Double Bind

ensemble theatre · right mistake productions · Ages 18+ · United States

world premiere
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BOB LEGGETT certified reviewer June 25, 2013
Watching Double Bind was like preparing a meal in a slow cooker. You add water and the various ingredients, then turn the heat on low so that the meal can cook slowly, holding in all the flavors of the ingredients until the meal slowly comes together. Lyons' captured all the nuances of the incredible script from Blake Shields Abramovitz (who also stars as Frank), as one by one the ingredients are added to the slow cooker. Adding to the mix were Clark Freeman as Sam and Ceri Bethan as Laura. Don't miss this show - it may be one of the best at the Fringe this year.... full review
STINA PEDERSON certified reviewer June 27, 2013
GO SEE THIS SHOW! I think you have two more chances to do so. Great writing, great acting, great direction. These characters are fully realized people who are complicated and interesting. No one is clearly right or wrong, which makes for such good storytelling. I highly recommend this show.... full review
KATHERINE BARRETT certified reviewer June 17, 2013
"Double Bind" is a gem among Fringe offerings. Blake Abramovitz's script is fascinating, offering an enticing storyline, well defined characters, and dramatic tension worthy of Edward Albee. Tightly directed and beautifully acted. Don't miss it! ... full review
ERIN MOORE certified reviewer June 11, 2013
Double Bind is a must see at the Fringe this year! Brilliantly written by Blake Abramovitz, this three person ensemble piece takes you on a rollercoaster ride for a short 80 minutes. Great direction by Aaron Lyons and acting by Clark Freeman, Ceri Bethan and Blake Abramovitz make this a piece you want to make sure to add to your list for this years Fringe.... full review
MICHAEL SHAW FISHER certified reviewer June 11, 2013
I am so pleased to be providing the first review for folks considering seeing Double Bind. Should you get a ticket? Yes!!!! GO GO GO. There at least 3 reasons. 1) the writing is inspired. Blake Abramovitz is a literary alchemist who really unrolls a red carpet of poetry, to create a world layered on top of our own - a world of Kerouacian fantasy of a bohemian liberation which, in this discourse between old friends is ultimately exposed to be either a lie or the truth. The conversation seems to exist within two halves of the same mind, like in True West. Abramovitz doesn't leap to his morals heavy-handidly, the characters toil their way honestly and with sincere care for each other. 2) the cast is spot on. The dialogue was poet... full review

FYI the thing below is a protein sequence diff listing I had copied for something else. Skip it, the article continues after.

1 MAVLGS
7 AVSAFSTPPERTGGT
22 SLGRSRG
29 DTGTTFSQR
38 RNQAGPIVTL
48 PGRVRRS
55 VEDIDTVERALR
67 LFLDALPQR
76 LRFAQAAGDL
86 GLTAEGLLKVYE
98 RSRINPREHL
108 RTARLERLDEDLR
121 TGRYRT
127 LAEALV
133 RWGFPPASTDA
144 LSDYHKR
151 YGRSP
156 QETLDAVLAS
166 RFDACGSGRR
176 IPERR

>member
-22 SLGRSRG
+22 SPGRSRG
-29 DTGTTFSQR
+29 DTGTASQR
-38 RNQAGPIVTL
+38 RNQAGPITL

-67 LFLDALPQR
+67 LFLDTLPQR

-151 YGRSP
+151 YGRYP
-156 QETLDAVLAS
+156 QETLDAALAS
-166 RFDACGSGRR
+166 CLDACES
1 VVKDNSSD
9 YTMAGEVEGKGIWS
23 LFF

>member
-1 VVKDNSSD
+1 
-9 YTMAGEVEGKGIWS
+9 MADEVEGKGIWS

ANONYMOUS certified reviewer June 11, 2013
Didn't get it. Kudos for starting on time!... full review
ZOHAR ABRAMOVITZ certified reviewer June 16, 2013
"Double Bind" is an amazing piece of work and I would highly recommend it to anyone. Tightly plotted and brilliantly performed, the story feels like it covers a tremendous amount of material and plumbs remarkable emotional depths for such a short (75-80 minute) production. All three actors delivered superbly characterized, believable, nuanced and deeply human performances that had the audience I was in running the gamut from laughter to compassion to edge-of-your-seat suspense and back again. You will love this play. ... full review
IAN FEDERGREEN certified reviewer June 18, 2013
Boy did this play leave me cold. A man's domestic life is interrupted by a shady friend from his past. The performances were fine, I guess, but I was not interested in any of it. The fact that this show appears to be well-received brings me back to those Magic Eye books, where I could never see the picture. I would give this a solid "Miss." full review
ANONYMOUS certified reviewer June 18, 2013
it is so refreshing to see the types of things that go on in my brain, being worked out on stage...really wonderful show...Thought provoking, incredibly acted and well worth my time.... full review
SHANNON C certified reviewer June 19, 2013
"Double Bind" is a lyrical treat. Beautifully scripted, playwright Blake Shields Abramovitz exposes the plight of the artist's heart: to wander where the music and poems and wind may lead, or to settle down with a respectable job, a family, and some shubunkin goldfish. Sam (Clark Freeman) despaired between these two worlds, symbolized by his enchanting girlfriend Laura (Ceri Bethan) and his restless friend Frank, played expertly by Abramovitz. Bethan was as captivating as Freeman was passionate--both are talents with great promise. As an artist I immediately connected to Sam's plight, and found myself, in the end, happily choosing to let Sam decide for us both.... full review